Sunday, May 19, 2013
WASHINGTON — Zingers flew and egos crackled Saturday night as Fox News' Bill O'Reilly and "Daily Show" host Jon Stewart debated in front of a boisterous audience at the George Washington University's Lisner Auditorium.
Comedy Central’s Jon Stewart, left, and Fox News anchor Bill O’Reilly tape an interview in New York in 2010. Stewart and O’Reilly, a celebrity odd couple involved in a public political feud, tangled Saturday night in a sold-out debate in Washington.
2010 File Photo/The Associated Press
The two television personalities, at ideological odds, found common ground by brandishing their wit and revving their symbiotic sideshow act, branded this time around as "The Rumble in the Air-Conditioned Auditorium."
In one corner: O'Reilly, 63, a 6-foot-4 conservative Catholic from Levittown, N.Y., who divides the world into patriots and pinheads every weeknight on "The O'Reilly Factor."
In the other: Stewart, 49, a 5-foot-6 liberal Jew from New Jersey whose quippy ombudsmanship of O'Reilly's network has dominated segments on his rollicking Comedy Central show for years.
"How many people think it's Bush's fault?" O'Reilly said in his opening statement, referring to the country's myriad problems. "Bush. Is. Gone," he replied as people applauded their assent.
"My friend Bill O'Reilly is completely full of (expletive deleted)," Stewart said in his opening statement.
The debate cantered playfully from there for 90 minutes.
Stewart: "I believe in Social Security. Do you?"
Stewart: "Then we're both socialists."
The pair steamrolled moderator and CNN contributor E.D. Hill, who knew better than to get in the way of either showman. The men – both dressed in charcoal suit jackets and both with books to sell and profiles to maintain – stood at rostrums underneath a digital rendering of a bald eagle clutching a banner that said "Yum, this banner tastes like freedom." Stewart occasionally employed an electric platform that raised him to O'Reilly's height.
Sparring topics included:
• The national debt: The pair got bogged down sorting out the difference between the debt and the deficit.
• The war on Christmas: "We won," O'Reilly said, while Stewart said the war never existed in the first place. “I’m a Jew,” Stewart said. “If you think Christmas isn’t celebrated in this country, walk a mile in Hanukkah’s shoes."
• Health care: O'Reilly wants private insurance companies to run the show; Stewart wants to decouple insurance and employment.
• Middle East policy.
"He's done a good job on terrorism," O'Reilly said of President Obama, but both he and Stewart agreed that the president mishandled the attack on the U.S. consulate in Benghazi, Libya.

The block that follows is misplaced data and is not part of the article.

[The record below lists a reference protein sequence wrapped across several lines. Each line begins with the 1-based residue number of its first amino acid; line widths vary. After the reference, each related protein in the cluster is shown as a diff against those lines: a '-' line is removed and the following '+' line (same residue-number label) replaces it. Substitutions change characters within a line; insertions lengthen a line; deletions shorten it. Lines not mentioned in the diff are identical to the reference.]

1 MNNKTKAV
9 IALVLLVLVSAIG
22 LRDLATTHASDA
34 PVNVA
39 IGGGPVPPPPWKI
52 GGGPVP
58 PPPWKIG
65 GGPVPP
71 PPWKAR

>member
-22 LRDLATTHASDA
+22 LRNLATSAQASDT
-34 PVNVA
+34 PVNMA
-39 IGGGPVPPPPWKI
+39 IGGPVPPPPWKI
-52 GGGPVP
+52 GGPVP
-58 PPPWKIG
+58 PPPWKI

"Give me back the $800 billion for the Iraq war . . . and it's rubbers for everyone on me," Stewart said when discussing economic redistribution.
Stewart routinely redirected the conversation back to his view that Obama is being judged by a different standard than his predecessors and that the country is distracted by warped conversations about capitalism versus socialism and democracy versus tyranny. O'Reilly routinely dismissed Stewart's earnest theses with a scoff or a one-liner.
" 'I'm entitled to my birth control paid for by the taxpayer?' That's insane," O'Reilly said to enthusiastic applause.
Stewart: "We have already decided as a society to take care of people who need help. . . . You're suggesting Barack Obama came into office and everyone said, 'Lordy, I don't have to work anymore!' "
O'Reilly: "He made it a lot easier. There are ads on the radio for food stamps."
Stewart: "Why is it if you take advantage of a tax break and you're a corporation, you're a smart businessman, but if you take advantage of something you need to not be hungry, you're a moocher?"
About 1,500 people attended the event, but the main audience was meant to be online, where the event was live-streamed for $4.95. On Twitter, viewers complained they missed the event when the video servers crashed. Organizers said video will be available for download and that those who experienced problems will qualify for a refund.
Half the net profits will go to a bevy of charities, including the Wounded Warrior Project, Doctors Without Borders, the USO and the NYC Coalition for the Homeless.
Big Bird flying high in new role: Politics
NEW YORK - In a week when Big Bird was in the news, it seemed fitting to find him perched at the parody news report on NBC's "Saturday Night Live."
But joining Seth Meyers at the "Weekend Update" anchor desk, the popular "Sesame Street" character declined to comment on presidential hopeful Mitt Romney's vow to cut federal funding for PBS.
Explaining why, Big Bird said he didn't want to "ruffle any feathers."
He told Meyers how he had learned of being mentioned in Wednesday's debate. He said he'd gotten "a million tweets." From real birds, that is.
Since then, he said he was feeling very famous, standing tall above every other 8-foot talking bird.
In closing, Big Bird shared a joke befitting his childish sense of humor.
Question: Who like debates?
-- From news service reports